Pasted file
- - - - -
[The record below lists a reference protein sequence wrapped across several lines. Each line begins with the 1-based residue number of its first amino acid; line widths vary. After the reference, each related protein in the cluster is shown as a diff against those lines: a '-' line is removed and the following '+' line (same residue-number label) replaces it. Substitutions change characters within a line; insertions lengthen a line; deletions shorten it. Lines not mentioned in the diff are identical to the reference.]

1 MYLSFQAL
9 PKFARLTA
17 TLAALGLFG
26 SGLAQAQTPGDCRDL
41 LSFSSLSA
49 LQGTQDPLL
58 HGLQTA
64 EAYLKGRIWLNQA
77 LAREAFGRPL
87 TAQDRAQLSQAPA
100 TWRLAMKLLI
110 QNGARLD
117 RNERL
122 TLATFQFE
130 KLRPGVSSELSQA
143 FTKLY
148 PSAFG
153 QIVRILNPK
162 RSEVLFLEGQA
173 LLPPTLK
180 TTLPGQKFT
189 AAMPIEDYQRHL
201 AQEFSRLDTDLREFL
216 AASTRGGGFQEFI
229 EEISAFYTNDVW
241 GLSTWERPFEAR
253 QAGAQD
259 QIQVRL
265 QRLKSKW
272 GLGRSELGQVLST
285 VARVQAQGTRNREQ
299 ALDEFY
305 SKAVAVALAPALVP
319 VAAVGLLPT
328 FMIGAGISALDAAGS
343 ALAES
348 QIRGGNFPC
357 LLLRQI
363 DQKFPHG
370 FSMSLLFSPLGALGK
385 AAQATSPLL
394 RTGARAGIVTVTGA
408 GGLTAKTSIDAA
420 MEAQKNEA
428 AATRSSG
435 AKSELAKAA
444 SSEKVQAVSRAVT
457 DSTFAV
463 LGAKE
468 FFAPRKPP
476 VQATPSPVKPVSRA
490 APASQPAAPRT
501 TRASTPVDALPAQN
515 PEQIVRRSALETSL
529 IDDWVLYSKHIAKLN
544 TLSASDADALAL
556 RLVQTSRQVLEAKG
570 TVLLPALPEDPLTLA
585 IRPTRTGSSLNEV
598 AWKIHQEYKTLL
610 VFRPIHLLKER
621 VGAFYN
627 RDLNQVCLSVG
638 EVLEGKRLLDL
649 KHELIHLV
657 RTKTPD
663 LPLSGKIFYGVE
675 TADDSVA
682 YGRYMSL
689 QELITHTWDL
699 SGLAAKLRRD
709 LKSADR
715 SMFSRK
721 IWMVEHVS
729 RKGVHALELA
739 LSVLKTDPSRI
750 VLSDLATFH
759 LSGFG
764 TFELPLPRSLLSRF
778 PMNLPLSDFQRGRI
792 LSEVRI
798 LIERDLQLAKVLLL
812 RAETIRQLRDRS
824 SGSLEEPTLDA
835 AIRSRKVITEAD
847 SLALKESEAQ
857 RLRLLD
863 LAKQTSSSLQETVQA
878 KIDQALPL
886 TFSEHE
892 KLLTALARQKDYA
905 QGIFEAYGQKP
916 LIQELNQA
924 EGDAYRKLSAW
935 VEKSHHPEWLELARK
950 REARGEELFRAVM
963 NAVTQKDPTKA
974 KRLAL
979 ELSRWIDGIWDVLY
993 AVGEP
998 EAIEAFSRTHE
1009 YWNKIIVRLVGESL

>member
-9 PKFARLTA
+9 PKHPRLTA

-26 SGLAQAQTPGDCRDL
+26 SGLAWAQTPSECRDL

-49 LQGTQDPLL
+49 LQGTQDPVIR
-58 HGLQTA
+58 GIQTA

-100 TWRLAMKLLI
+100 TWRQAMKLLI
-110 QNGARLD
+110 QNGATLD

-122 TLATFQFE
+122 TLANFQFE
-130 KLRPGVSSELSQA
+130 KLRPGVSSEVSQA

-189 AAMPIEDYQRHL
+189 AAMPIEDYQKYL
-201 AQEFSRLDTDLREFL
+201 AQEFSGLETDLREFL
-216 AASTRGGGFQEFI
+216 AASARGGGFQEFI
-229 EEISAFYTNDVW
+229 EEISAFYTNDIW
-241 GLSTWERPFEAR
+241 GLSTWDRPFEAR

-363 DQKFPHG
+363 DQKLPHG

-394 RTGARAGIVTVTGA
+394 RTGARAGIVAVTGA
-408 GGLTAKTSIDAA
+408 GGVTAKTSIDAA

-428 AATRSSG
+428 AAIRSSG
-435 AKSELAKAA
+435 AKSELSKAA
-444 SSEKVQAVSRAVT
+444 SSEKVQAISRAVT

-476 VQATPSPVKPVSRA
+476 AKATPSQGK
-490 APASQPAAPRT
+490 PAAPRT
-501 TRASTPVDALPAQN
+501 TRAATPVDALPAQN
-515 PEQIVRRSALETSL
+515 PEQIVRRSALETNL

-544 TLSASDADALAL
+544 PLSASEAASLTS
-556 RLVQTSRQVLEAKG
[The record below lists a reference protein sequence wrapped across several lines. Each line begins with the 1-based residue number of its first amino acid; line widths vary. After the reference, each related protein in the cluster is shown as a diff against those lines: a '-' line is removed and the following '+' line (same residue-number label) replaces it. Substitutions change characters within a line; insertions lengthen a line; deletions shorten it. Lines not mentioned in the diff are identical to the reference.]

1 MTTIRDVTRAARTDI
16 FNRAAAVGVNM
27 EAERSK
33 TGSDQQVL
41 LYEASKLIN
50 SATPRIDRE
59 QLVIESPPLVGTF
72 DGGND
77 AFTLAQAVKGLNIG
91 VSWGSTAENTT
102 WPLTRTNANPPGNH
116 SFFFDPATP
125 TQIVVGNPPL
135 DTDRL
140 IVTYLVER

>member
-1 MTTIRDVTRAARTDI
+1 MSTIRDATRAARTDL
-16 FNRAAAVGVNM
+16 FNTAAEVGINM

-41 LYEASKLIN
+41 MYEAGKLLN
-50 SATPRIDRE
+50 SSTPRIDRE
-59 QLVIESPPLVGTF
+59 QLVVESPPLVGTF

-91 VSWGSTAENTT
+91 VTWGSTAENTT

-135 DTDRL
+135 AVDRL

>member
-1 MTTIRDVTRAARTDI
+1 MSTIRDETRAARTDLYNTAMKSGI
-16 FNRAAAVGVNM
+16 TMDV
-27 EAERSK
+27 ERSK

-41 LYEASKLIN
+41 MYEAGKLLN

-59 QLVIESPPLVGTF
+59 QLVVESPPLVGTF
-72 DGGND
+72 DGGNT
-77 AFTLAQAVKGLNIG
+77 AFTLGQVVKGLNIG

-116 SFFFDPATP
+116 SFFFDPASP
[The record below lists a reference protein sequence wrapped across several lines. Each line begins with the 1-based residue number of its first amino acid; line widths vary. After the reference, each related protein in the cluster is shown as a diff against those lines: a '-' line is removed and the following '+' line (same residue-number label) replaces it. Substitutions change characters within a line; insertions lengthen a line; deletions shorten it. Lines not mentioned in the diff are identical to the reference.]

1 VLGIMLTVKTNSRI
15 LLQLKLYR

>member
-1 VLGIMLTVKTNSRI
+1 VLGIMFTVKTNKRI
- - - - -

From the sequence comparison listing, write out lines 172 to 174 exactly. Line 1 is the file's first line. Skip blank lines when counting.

+1 MSTIRDATRAARTDL
-16 FNRAAAVGVNM
+16 FNTAAEVGINM